It doesn’t exactly look like a normal car to me; this thing that’s going to be driving through our cities within a few years. The little speedster looks more like it was born out of a science fiction series: a lot of carbon, a lot of glass, pure minimalism. The Biomega SIN is the new concept car of the Danish e-bike specialist Biomega and has neither bumpers nor wheel arches, let alone doors. All right, the doors are not yet available for presentation and design reasons. Nonetheless, only the four small wheels remind us that this black carbon box is a means of transport, more precisely, an electric car.

LITTLE E-MOBILE –
DANISH DESIGN MEETS TOP TECHNOLOGY

Category: Mobility     Text: Viviana Michel
It doesn’t exactly look like a normal car to me; this thing that’s going to be driving through our cities within a few years. The little speedster looks more like it was born out of a science fiction series: a lot of carbon, a lot of glass, pure minimalism. The Biomega SIN is the new concept car of the Danish e-bike specialist Biomega and has neither bumpers nor wheel arches, let alone doors. All right, the doors are not yet available for presentation and design reasons. Nonetheless, only the four small wheels remind us that this black carbon box is a means of transport, more precisely, an electric car.
REPLACEABLE BATTERY SYSTEM
Now for the important facts. What is the Biomega SIN capable of? The SIN was designed for the city, not for long distances. With its 82 hp, it should be able to cover around 160 kilometres at a top speed of 130 km/h. This of course is not data comparable to a Tesla, but the price tag definitely makes a big difference here. The little E-Mobile is said to be available for just under €20,000. That’s because there is a completely new concept behind it.
The small CUV, a so-called crossover utility vehicle, is powered by its own battery-swapping system. In addition to the battery block in the vehicle floor, the SIN has three bucket-sized battery cartridges at the rear, which can be quickly inserted and removed by hand and easily recharged at home. Should the SIN run out of juice, it doesn’t have to be parked at the charging station for half an hour; within three minutes the batteries are exchanged and the small car is off again. According to Biomega, the battery system and the charging infrastructure are not yet fully developed. The bicycle specialist wants to rely on the know-how of experts and is still looking for the right partners.

Small, but oho: Three meters in length, one and a half meters wide, not even the weight of a barrel and above all no operating tool too many. The small concept car is simple and simplistic – typically Scandinavian. Photos: Biomega

We’re trying to symbolize a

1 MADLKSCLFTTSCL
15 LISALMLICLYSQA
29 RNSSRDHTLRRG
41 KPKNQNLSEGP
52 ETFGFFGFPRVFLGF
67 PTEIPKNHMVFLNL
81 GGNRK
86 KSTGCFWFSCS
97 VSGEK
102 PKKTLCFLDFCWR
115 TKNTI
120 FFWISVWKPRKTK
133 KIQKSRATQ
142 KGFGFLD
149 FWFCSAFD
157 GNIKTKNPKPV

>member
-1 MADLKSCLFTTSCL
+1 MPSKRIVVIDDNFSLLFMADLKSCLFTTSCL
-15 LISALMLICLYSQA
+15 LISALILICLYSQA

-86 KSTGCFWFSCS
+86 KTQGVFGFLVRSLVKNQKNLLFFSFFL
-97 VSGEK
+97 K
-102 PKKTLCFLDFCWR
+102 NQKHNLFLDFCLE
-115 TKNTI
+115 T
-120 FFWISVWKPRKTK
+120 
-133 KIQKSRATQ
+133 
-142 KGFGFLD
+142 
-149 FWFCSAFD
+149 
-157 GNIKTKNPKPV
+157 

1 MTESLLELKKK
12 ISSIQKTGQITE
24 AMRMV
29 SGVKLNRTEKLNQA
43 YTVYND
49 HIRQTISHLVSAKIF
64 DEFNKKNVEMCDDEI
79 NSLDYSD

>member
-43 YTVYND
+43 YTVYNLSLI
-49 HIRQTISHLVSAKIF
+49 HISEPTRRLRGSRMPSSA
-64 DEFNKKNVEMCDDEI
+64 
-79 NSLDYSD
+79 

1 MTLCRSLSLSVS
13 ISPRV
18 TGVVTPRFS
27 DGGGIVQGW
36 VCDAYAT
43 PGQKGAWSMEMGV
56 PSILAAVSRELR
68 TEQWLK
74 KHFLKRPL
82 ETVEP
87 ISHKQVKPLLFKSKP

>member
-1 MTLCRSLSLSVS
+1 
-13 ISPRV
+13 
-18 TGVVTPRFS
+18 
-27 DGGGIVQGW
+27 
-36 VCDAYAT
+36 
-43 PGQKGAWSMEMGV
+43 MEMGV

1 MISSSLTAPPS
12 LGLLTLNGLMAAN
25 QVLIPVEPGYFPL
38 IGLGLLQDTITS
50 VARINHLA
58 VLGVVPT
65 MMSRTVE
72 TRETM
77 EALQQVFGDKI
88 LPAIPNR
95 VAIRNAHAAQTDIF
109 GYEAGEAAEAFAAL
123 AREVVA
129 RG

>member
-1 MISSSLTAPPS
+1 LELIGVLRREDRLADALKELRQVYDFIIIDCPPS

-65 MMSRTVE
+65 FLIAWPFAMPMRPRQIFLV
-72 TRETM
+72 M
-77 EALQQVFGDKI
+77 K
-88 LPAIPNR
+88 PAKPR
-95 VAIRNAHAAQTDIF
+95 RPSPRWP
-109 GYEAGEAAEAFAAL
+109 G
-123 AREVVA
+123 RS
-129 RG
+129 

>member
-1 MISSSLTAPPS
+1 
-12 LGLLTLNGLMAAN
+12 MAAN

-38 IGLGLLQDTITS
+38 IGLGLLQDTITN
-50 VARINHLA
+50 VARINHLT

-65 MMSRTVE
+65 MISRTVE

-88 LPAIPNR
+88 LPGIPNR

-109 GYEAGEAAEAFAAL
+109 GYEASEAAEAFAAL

simplistic life, clear surfaces
and understandable forms.
But in a way, where the
usability is not undermined.
We have removed everything
that is unnecessary.

Guillermo Callau
Designer at Biomega SIN

LIVING ROOM FLAIR IN THE AUTONOMOUS SIN
The SIN has no dashboard, no buttons or knick-knacks, no excessive displays. Beside the steering wheel there is simply a tablet to personalize each driver. Whether it’s the seating position, the perfect temperature or your favourite music – this small electric car should recognize its drivers before they get into the car and create a perfect living room atmosphere in the cockpit. Biomega is not only thinking of private cars, but also of car sharing. The Danes want to explore every possibility of sustainable urban mobility.
Whether the SIN will be able to drive autonomously remains to be seen. “We’re seeing what’s happening right now,” says Guillermo Callau, one of the designers of the Biomega SIN. “We haven’t design the car as an autonomous vehicle yet, but we’re already thinking of the car as a living space rather than a vehicle.”
In theory, the small Danish SIN, which is to be built in Asia in the future, is ready to drive. According to the designers, in three or four years it could already be whizzing through the cities. In practical terms, however, Biomega does not yet want to make any promises. After all, who knows what will happen in the coming years? In any case, the SIN is a further step towards the mobility of the future and inspires designers and engineers for the means of transport of the next generations. “What we learn now with the car could, at some point in the future, give us the opportunity to invent vehicles that do not yet exist – including vehicles larger than a bicycle but smaller than a car.
You can say what you want about the minimalist style of the Danes, that’s just a matter of taste. But they are definitely inventive and perhaps even a little step further ahead of the automotive industry.
More infos: sin.biomega.com

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